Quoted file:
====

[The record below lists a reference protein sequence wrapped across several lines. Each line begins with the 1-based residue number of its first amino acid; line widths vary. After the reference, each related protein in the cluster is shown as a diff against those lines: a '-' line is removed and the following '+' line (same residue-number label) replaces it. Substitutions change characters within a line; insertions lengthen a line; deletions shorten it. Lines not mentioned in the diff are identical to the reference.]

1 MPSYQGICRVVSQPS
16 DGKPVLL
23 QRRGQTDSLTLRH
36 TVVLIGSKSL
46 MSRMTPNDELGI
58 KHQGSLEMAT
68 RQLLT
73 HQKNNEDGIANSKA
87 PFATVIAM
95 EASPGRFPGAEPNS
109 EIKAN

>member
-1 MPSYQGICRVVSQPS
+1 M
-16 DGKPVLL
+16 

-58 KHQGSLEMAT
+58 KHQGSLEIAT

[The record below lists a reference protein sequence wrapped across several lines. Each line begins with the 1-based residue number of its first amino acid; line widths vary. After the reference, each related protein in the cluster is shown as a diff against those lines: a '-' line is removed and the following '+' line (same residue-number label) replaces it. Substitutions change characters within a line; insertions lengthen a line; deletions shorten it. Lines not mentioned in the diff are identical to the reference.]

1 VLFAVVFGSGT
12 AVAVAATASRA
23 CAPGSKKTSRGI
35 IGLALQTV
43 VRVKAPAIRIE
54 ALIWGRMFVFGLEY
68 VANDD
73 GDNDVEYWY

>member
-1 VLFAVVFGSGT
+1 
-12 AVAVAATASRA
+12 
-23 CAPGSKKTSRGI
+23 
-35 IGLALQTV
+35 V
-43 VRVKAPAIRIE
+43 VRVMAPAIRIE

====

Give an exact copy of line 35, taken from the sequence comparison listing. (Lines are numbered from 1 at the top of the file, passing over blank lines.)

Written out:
+23 